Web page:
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Which solution is better, using the built in validation filter_var('email', FILTER_VALIDATE_EMAIL) or a custom function?

Thanks!

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That depends on your custom function ;) –  Felix Kling Jul 30 '10 at 9:28
    
I'm using this one: code.iamcal.com/php/rfc822/rfc822.phps at the moment. –  Alex Jul 30 '10 at 9:54
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5 Answers

up vote 3 down vote accepted

Custom validation gives you more control over how far you want to go with this. What is and is not valid as an e-mail address is more complex than you might think, and most of the time, it is better to be too lax with this than too strict. After all, a syntactically valid e-mail address doesn't guarantee that the account actually exists, let alone that it's being actively used. Something like, it must contain one @, at least one dot after the @, at least one character before the @, and none of the illegal characters, is probably good enough in most cases.

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PHP does not validate email addresses according to the official RFC (I can't find a reference for this right now, but it came up here recently). Even though FILTER_VALIDATE_EMAIL is probably good enough most of the time, I'd recommend against it and either go with an RFC compliant checker or, as you said, take it easy. –  deceze Jul 30 '10 at 9:41
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Oh, here we go: svn.php.net/repository/php/php-src/branches/PHP_5_3/ext/filter/… Look for the regex in php_filter_validate_email. It's much too short to be fully RFC compliant. :) –  deceze Jul 30 '10 at 9:47
    
My point exactly. RFC compliant doesn't mean it exists and works. Also, I'd be surprised to hear that all mail agents are RFC compliant. –  tdammers Jul 30 '10 at 10:01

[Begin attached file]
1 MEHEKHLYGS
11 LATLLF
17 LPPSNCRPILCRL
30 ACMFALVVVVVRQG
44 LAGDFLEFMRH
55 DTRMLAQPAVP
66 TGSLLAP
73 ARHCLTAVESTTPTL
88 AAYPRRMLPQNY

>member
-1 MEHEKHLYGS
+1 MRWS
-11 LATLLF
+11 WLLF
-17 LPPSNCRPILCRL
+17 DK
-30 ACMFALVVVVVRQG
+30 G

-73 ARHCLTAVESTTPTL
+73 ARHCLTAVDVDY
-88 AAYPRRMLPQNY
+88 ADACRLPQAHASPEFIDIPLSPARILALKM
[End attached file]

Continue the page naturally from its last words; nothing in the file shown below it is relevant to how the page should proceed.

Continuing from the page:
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Filter var for email remove all characters, except letters, digits and !#$%&'*+-/=?^_`{|}~@.[]. Now it is up to your whether you want to go with this filtration or create a custom solution.

And here is an excellent article on that:

Input Validation: Using filter_var() Over Regular Expressions

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The santizing filter does, but not the validating filter. Without being sanitized, a "valid" email (according to the filter) can still contain characters other than those listed above. –  salathe Jul 30 '10 at 11:09
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PHP's filter_var might be satisfactory for most applications, but if you want to compare performance and validity, look at this site http://www.linuxjournal.com/article/9585 to understand what RFC 2822-compliance means.

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You are welcome to use my free PHP function is_email() to validate addresses. It's available here.

It will ensure that an address is fully RFC 5321 compliant. It can optionally also check whether the domain actually exists.

You shouldn't rely on a validator to tell you whether a user's email address actually exists: some ISPs give out non-compliant addresses to their users, particularly in countries which don't use the Latin alphabet. More in my essay about email validation here: http://isemail.info/about.

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I found this while Googling, Hope this explains you better

http://www.addedbytes.com/code/email-address-validation/

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